Hard to remember those days, but there I am in Grade 3 –third row, number 4- big smile–blonde Bette Page haircut– soon to have massive dental work done in the 1990s. On the top right hand corner lies our beloved teacher Miss Righton from Cowansville High School. Everyone loved her, especially the boys. There were only two teachers that my fellow male classmates considered ‘’too hot for teacher” when I went to school and they were: Grade 2 teacher Miss Spicer, and my Grade 3 teacher Miss Righton. In a sea of the matronly and the spinsters were two teaching women that wore stiletto shoes and petticoats that peeked out of their 50’s circle skirts. Remember Van Halen’s music video “Too Hot for Teacher” in 1984? I wondered if anyone ever had a teacher like the video model Lillian Muller in their lifetime.
As I looked in the mirror today I wondered if Miss Righton still looked the same way– or was she still alive? Even though I still think I see the same young person in the mirror at age 70, I know that I am gazing at a mirage. By the looks of also 70 year-old Muller she has had some Botox, a wee bit of plastic surgery (she denies it) and some media photos of herself appear photoshopped.
When I Googled her I was relieved to also find a few unflattering pictures of her. One has to imagine that there has to be a little something sagging under those clothes, and where the heck was her bellybutton on one website photo. Once again, the miracles of Photoshop mysteriously eliminated another body part of a celebrity.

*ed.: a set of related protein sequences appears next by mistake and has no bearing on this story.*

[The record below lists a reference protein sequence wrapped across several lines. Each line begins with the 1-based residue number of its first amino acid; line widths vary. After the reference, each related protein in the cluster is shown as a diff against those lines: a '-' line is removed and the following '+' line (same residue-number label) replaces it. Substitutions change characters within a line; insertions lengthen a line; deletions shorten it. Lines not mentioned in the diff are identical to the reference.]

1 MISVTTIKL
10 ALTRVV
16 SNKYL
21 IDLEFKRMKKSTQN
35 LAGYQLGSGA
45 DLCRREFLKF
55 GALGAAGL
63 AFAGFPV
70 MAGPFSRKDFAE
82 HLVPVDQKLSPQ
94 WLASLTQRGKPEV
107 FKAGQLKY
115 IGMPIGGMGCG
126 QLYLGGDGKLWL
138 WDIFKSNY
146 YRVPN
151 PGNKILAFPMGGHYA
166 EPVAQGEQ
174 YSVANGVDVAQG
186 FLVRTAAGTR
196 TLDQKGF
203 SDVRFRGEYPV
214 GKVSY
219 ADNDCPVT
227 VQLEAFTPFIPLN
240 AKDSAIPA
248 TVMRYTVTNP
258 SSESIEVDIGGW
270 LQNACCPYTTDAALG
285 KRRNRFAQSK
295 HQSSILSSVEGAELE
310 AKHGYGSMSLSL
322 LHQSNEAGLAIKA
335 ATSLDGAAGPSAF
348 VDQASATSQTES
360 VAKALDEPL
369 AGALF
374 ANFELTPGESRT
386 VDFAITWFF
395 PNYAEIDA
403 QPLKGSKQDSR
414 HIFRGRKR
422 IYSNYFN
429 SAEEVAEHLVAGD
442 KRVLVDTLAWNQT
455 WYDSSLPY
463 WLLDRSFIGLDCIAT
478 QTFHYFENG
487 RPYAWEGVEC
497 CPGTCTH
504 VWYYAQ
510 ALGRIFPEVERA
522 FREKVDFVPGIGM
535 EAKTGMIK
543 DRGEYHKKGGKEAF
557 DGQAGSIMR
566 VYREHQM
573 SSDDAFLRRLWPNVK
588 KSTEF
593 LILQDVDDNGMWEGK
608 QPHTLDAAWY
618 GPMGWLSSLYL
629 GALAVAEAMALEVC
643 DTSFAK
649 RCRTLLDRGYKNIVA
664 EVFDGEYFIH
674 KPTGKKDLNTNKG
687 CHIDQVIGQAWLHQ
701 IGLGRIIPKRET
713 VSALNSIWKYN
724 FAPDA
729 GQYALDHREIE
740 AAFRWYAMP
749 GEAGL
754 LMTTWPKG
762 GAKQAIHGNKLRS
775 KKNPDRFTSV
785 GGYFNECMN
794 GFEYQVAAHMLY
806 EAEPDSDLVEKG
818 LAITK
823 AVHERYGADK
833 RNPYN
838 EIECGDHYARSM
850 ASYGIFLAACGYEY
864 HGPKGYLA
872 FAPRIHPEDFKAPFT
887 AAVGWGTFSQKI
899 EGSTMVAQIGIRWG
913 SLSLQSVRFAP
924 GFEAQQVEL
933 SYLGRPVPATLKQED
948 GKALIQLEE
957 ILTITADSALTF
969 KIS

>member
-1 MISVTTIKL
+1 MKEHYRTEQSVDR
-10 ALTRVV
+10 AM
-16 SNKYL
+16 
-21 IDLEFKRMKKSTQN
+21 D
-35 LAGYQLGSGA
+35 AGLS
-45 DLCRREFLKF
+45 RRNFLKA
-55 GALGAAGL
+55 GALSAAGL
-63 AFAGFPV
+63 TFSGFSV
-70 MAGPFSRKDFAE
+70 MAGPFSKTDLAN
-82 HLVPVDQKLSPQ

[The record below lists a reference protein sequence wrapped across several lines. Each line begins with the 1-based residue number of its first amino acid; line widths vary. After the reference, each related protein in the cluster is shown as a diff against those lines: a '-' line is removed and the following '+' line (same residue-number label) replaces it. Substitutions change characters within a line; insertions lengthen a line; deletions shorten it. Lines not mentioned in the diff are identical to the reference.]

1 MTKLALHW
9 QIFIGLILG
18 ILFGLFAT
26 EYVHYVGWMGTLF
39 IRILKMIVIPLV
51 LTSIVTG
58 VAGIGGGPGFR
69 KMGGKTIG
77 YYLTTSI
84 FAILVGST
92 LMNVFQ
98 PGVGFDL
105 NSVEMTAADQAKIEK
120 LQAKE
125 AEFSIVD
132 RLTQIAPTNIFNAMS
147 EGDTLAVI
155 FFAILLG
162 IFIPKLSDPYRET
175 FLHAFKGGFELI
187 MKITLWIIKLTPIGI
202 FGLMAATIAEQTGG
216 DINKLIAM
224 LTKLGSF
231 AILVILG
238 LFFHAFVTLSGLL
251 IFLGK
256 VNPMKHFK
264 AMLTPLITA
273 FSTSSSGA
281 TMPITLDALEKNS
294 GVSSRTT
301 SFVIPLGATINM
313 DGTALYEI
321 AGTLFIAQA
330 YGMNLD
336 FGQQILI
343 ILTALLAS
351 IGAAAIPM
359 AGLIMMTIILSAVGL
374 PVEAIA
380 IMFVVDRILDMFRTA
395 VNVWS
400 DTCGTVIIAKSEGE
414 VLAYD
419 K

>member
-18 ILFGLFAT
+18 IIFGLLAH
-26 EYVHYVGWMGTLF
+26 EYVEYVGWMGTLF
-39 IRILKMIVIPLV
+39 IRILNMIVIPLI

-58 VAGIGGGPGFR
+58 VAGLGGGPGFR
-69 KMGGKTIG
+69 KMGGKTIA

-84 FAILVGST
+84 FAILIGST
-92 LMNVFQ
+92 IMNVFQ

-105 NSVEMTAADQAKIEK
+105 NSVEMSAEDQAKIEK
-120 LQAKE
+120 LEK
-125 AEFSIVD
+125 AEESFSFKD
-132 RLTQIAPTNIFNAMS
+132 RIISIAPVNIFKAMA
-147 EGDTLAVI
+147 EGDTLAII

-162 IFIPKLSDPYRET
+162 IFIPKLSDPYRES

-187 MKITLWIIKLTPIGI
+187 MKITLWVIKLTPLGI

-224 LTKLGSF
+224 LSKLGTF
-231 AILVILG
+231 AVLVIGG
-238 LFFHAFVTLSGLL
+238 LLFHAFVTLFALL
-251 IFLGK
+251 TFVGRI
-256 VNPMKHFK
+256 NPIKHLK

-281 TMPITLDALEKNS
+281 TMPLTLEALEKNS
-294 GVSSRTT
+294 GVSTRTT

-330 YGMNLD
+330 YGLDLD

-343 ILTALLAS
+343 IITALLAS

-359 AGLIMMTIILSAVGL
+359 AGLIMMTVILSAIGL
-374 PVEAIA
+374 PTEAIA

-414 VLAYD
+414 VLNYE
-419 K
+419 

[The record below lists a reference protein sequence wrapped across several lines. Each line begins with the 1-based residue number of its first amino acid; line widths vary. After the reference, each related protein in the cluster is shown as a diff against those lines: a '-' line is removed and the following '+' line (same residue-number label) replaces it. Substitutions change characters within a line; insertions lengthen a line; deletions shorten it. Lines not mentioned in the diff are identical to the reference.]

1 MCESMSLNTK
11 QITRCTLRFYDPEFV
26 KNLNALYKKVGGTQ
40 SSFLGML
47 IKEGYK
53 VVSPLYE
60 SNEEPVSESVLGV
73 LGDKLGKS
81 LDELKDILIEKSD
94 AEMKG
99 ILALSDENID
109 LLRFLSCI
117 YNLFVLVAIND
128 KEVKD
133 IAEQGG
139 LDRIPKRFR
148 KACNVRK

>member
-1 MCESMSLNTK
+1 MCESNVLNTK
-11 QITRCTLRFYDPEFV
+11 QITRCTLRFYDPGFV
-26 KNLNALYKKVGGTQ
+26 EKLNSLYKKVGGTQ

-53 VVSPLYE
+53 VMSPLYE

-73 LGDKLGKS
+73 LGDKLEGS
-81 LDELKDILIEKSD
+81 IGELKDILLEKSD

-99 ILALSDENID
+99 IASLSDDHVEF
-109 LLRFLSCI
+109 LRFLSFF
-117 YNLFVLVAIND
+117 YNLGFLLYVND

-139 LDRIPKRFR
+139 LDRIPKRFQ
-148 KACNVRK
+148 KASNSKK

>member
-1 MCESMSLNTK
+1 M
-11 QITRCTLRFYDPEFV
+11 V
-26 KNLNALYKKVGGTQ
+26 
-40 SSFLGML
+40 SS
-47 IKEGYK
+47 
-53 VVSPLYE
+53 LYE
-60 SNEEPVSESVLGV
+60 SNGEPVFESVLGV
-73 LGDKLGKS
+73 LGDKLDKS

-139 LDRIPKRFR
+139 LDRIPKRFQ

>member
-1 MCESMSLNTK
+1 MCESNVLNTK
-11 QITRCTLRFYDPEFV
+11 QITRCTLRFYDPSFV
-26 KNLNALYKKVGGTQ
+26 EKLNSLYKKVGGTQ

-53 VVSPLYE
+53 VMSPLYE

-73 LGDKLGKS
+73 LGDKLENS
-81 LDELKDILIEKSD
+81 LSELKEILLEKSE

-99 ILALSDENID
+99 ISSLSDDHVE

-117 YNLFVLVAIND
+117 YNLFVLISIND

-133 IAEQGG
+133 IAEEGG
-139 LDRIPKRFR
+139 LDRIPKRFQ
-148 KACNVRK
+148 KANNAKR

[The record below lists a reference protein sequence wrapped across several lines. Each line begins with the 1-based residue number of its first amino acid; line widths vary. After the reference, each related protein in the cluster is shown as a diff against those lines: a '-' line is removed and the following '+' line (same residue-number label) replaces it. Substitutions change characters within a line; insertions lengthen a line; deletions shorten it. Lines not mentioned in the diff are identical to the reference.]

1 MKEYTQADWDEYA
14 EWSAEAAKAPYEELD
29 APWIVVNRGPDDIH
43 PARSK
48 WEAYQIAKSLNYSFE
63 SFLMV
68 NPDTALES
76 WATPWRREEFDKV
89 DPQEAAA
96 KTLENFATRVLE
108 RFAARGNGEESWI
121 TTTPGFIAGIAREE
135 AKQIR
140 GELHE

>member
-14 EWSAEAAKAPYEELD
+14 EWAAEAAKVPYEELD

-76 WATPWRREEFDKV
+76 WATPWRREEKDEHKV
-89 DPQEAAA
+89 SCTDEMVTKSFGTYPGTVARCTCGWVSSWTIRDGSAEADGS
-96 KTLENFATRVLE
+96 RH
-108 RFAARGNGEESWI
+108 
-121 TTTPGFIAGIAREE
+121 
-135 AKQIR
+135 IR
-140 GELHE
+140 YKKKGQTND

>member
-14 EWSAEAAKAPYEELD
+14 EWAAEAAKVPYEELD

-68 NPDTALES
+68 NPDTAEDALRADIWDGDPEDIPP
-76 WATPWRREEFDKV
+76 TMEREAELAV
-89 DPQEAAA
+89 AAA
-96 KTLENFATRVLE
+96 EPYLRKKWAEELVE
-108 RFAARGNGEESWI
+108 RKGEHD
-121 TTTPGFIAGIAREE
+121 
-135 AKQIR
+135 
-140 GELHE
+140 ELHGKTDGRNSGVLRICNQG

Many years later Muller has made a career as an inspirational speaker and author. Unlike Miss Righton and myself, she has been a raw food vegetarian since she was 27 and has never had a drink in her life. When Muller auditioned for the Van Halen video she thought she wouldn’t get the part because she was 30 at the time. Now, at the
same exact age as myself she is now posing for senior publications instead of Playboy, but really she has not changed much.
Miss Righton and I had parts in the Cowansville Elementary School Grade 3 “stick, triangle and tambourine” band while Muller went on to star as Rod Stewart’s affection in “Da Ya Think I’m Sexy?” video in 1978. Muller also posed in matching white bikinis for a photo shoot with her 21 year-old daughter before she went to college. I can feel quite positive in saying that there is no way that Miss Righton and I followed suit.
Muller is still acting and became the author of “Feel Great, Be Beautiful Over 40” in 1995. She was never married, even though she dated “Magnum P.I.” star Tom Selleck and Hugh Hefner. If I do remember correctly Miss Righton married a country lad, and let’s not get started about my private affairs.
As I pop my second Arthritis pain caplet into my mouth I salute her and former teacher Miss Righton. Do we women really want to look like Muller and have to maintain an illusion on a daily basis? Personally, I’d rather be me; and besides George Clooney said he was comfortable looking older because it’s better than the other option, which is being dead. High five to that!
Ten years ago today I posted this note to Mrs. Hawke at Cowansville Elementary.- that I wrote in Grade 3 in 1959. Same age as my Granddaughter Sophia. My friend Decker Way put this up on our Cowansville High School group and my late great friend Audrey said I was a suck and her brother Bob said I was blogging before blogging was invented hahah. This made my day